fearing that Mouzon would either shoot or otherwise injure
them, fired their weapons at Mouzon, striking him numerous
times. See, e.g., ECF No. 40-3 at 6-7. Plaintiff
nevertheless navigated his vehicle through the intersection,
but ultimately lost control of his vehicle and crashed into a
curb. (ECF No. 57-8 at 5.) Plaintiff was found to be unarmed
when the police approached his vehicle after firing at him.
(Id. at 9.) Plaintiff was taken to the University of
Maryland Shock Trauma Center, where he underwent extensive
treatment to recover from the gunshot wounds. (Id.
of the Federal Rules of Civil Procedure provides that a court
“shall grant summary judgment if the movant shows that
there is no genuine dispute as to any material fact and the
movant is entitled to judgment as a matter of law.”
Fed.R.Civ.P. 56(c). A material fact is one that “might
affect the outcome of the suit under the governing
law.” Libertarian Party of Va. v. Judd, 718
F.3d 308, 313 (4th Cir. 2013) (quoting Anderson v.
Liberty Lobby, Inc., 477 U.S. 242, 248 (1986)). A
genuine issue over a material fact exists “if the
evidence is such that a reasonable jury could return a
verdict for the nonmoving party.” Anderson,
477 U.S. at 248. When considering a motion for summary
judgment, a judge's function is limited to determining
whether sufficient evidence exists on a claimed factual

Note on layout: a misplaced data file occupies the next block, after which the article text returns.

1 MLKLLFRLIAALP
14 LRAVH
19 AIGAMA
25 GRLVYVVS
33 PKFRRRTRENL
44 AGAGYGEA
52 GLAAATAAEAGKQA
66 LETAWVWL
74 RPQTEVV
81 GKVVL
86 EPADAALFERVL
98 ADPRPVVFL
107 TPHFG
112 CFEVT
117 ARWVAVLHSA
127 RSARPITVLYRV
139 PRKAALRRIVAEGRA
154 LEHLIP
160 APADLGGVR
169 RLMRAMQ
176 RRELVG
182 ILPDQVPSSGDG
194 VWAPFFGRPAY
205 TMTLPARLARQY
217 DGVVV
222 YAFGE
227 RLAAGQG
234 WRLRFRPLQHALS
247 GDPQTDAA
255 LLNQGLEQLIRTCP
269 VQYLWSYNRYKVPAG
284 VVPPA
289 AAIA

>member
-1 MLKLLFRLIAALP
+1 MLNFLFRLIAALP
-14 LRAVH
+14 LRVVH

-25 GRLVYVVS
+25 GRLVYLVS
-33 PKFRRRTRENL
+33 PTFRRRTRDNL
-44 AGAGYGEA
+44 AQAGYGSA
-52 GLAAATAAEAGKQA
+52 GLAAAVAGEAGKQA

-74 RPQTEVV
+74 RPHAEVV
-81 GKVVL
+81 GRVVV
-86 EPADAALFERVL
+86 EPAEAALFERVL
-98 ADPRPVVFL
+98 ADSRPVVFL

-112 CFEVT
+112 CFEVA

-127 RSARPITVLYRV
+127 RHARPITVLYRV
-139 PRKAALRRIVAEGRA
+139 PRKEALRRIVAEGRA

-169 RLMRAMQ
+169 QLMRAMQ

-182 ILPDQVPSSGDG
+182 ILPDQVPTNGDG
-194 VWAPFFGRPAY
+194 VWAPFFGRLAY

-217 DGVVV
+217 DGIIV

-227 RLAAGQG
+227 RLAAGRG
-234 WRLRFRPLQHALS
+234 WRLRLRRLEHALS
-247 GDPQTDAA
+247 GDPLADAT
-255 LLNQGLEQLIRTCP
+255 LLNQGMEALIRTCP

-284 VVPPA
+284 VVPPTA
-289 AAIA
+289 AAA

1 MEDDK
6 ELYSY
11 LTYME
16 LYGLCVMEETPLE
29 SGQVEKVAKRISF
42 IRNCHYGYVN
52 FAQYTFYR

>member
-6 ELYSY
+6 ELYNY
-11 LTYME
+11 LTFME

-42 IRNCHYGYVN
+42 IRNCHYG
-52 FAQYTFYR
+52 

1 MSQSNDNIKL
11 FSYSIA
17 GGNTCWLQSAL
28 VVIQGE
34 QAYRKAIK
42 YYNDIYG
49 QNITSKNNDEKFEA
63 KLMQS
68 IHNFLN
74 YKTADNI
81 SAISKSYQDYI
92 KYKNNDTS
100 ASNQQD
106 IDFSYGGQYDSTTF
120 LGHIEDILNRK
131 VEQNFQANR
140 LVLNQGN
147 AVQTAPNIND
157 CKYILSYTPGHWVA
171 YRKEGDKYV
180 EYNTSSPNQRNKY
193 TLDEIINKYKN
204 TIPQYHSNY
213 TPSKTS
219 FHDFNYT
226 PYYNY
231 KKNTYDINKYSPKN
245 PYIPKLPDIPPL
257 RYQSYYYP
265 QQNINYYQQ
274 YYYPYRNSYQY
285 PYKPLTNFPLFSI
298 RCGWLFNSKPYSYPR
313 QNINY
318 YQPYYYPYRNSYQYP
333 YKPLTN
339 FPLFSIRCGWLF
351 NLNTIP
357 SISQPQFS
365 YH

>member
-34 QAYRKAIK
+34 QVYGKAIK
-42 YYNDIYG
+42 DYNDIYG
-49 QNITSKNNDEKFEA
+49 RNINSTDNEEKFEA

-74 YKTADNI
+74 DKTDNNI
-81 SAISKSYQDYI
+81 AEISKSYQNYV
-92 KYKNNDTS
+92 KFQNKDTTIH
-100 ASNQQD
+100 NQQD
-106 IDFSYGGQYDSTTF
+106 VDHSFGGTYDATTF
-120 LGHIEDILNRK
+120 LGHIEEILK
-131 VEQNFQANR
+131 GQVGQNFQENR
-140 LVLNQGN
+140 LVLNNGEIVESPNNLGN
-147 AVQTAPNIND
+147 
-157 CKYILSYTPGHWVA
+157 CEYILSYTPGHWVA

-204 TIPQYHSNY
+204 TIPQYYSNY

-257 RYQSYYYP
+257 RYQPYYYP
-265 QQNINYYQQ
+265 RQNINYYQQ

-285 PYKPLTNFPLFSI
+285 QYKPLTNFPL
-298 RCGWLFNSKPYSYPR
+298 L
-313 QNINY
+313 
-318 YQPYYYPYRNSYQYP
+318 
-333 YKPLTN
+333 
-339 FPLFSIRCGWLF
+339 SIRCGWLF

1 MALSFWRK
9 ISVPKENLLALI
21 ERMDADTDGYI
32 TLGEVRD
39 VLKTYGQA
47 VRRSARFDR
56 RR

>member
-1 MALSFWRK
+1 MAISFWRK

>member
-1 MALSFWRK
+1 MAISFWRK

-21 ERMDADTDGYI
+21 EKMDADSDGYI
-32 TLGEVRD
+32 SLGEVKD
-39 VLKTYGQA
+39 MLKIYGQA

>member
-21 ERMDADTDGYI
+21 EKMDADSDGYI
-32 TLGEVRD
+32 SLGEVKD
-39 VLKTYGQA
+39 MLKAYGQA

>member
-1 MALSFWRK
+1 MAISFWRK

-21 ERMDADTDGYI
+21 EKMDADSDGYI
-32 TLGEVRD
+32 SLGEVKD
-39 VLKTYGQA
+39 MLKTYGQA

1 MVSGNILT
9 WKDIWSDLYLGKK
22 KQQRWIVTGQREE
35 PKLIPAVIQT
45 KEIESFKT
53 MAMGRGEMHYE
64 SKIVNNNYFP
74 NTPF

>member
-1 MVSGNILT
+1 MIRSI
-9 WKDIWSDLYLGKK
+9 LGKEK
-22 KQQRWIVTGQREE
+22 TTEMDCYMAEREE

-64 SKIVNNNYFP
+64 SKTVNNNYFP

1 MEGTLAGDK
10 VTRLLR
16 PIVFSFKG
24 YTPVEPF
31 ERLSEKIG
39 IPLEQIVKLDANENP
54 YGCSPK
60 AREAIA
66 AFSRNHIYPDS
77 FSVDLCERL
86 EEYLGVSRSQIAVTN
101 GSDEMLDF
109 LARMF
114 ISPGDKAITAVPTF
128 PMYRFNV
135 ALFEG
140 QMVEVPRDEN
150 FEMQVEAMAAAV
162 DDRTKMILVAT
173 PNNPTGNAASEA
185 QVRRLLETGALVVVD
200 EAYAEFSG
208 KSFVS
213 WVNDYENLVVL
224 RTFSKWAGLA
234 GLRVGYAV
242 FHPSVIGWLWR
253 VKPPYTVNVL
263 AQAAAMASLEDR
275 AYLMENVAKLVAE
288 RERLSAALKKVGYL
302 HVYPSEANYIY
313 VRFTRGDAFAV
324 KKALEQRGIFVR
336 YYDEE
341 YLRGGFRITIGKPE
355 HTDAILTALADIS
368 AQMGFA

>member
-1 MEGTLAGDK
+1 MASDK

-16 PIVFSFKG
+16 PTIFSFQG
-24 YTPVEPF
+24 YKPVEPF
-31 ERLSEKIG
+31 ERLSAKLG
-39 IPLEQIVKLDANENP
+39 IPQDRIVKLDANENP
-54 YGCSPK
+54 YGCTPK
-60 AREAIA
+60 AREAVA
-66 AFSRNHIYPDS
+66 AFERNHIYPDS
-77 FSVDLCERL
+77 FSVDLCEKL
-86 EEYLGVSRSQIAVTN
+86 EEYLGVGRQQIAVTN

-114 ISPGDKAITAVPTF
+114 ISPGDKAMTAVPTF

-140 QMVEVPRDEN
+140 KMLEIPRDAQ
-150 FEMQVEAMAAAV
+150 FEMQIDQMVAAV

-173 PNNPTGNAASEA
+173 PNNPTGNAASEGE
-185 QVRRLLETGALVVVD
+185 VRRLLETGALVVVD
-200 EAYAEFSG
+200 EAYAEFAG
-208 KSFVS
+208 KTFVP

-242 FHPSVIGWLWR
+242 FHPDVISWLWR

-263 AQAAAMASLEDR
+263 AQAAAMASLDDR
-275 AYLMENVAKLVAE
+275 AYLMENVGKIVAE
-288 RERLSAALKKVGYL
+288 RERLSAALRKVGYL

dispute to warrant submission of the matter to a jury for
resolution at trial. Id. at 249.
undertaking this inquiry, this Court must consider the facts
and all reasonable inferences in the light most favorable to
the nonmoving party. Libertarian Party of Va., 718
F.3d at 312; see also Scott v. Harris, 550 U.S. 372,
378 (2007). This Court “must not weigh evidence or make
credibility determinations.” Foster v. University
of Md.-Eastern Shore, 787 F.3d 243, 248 (4th Cir. 2015)
(citing Mercantile Peninsula Bank v. French, 499
F.3d 345, 352 (4th Cir. 2007)); see also Jacobs, 780
F.3d at 569 (explaining that the trial court may not make
credibility determinations at the summary judgment stage).
Indeed, it is the function of the fact-finder to resolve
factual disputes, including issues of witness credibility.
See Tolan v. Cotton, 134 S.Ct. 1861, 1866-68 (2014).
Memorandum Opinion addresses only those counts of
plaintiff's Amended Complaint (ECF No. 47) which remain
pending following the July 17, 2017 Hearing.
Count I - Battery
raise two arguments in support of their Motion for Summary
Judgment on plaintiff's battery claims. First, defendants
Burrus and Laronde argue that because they never shot or
otherwise touched plaintiff, they did not commit a battery as
a matter of law. (ECF No. 40-1 at 21.) Second, defendants
Mewshaw, Saliba, and Szakolczai assert that their shooting of
Mouzon was legally justified based on their reasonable fear
of imminent harm- whether by a weapon or by his vehicle-by